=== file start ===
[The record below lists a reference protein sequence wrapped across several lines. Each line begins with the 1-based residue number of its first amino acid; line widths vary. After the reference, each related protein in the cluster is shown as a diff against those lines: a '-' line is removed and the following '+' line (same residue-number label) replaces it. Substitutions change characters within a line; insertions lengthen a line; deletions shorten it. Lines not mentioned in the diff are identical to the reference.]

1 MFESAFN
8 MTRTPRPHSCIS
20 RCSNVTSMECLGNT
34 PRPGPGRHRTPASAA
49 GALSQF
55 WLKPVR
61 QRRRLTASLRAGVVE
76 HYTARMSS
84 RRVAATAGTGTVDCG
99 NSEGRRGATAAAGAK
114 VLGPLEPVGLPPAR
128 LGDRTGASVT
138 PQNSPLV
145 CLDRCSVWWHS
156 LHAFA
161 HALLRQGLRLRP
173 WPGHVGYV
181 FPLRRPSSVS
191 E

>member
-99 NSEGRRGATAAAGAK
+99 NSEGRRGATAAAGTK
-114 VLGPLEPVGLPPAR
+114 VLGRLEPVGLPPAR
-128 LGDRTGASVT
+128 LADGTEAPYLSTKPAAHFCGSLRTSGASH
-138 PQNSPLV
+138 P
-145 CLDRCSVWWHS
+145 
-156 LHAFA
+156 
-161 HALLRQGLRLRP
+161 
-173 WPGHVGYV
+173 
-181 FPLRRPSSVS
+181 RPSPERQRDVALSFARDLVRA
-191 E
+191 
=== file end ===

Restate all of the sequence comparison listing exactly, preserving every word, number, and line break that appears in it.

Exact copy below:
[The record below lists a reference protein sequence wrapped across several lines. Each line begins with the 1-based residue number of its first amino acid; line widths vary. After the reference, each related protein in the cluster is shown as a diff against those lines: a '-' line is removed and the following '+' line (same residue-number label) replaces it. Substitutions change characters within a line; insertions lengthen a line; deletions shorten it. Lines not mentioned in the diff are identical to the reference.]

1 MFESAFN
8 MTRTPRPHSCIS
20 RCSNVTSMECLGNT
34 PRPGPGRHRTPASAA
49 GALSQF
55 WLKPVR
61 QRRRLTASLRAGVVE
76 HYTARMSS
84 RRVAATAGTGTVDCG
99 NSEGRRGATAAAGAK
114 VLGPLEPVGLPPAR
128 LGDRTGASVT
138 PQNSPLV
145 CLDRCSVWWHS
156 LHAFA
161 HALLRQGLRLRP
173 WPGHVGYV
181 FPLRRPSSVS
191 E

>member
-99 NSEGRRGATAAAGAK
+99 NSEGRRGATAAAGTK
-114 VLGPLEPVGLPPAR
+114 VLGRLEPVGLPPAR
-128 LGDRTGASVT
+128 LADGTEAPYLSTKPAAHFCGSLRTSGASH
-138 PQNSPLV
+138 P
-145 CLDRCSVWWHS
+145 
-156 LHAFA
+156 
-161 HALLRQGLRLRP
+161 
-173 WPGHVGYV
+173 
-181 FPLRRPSSVS
+181 RPSPERQRDVALSFARDLVRA
-191 E
+191 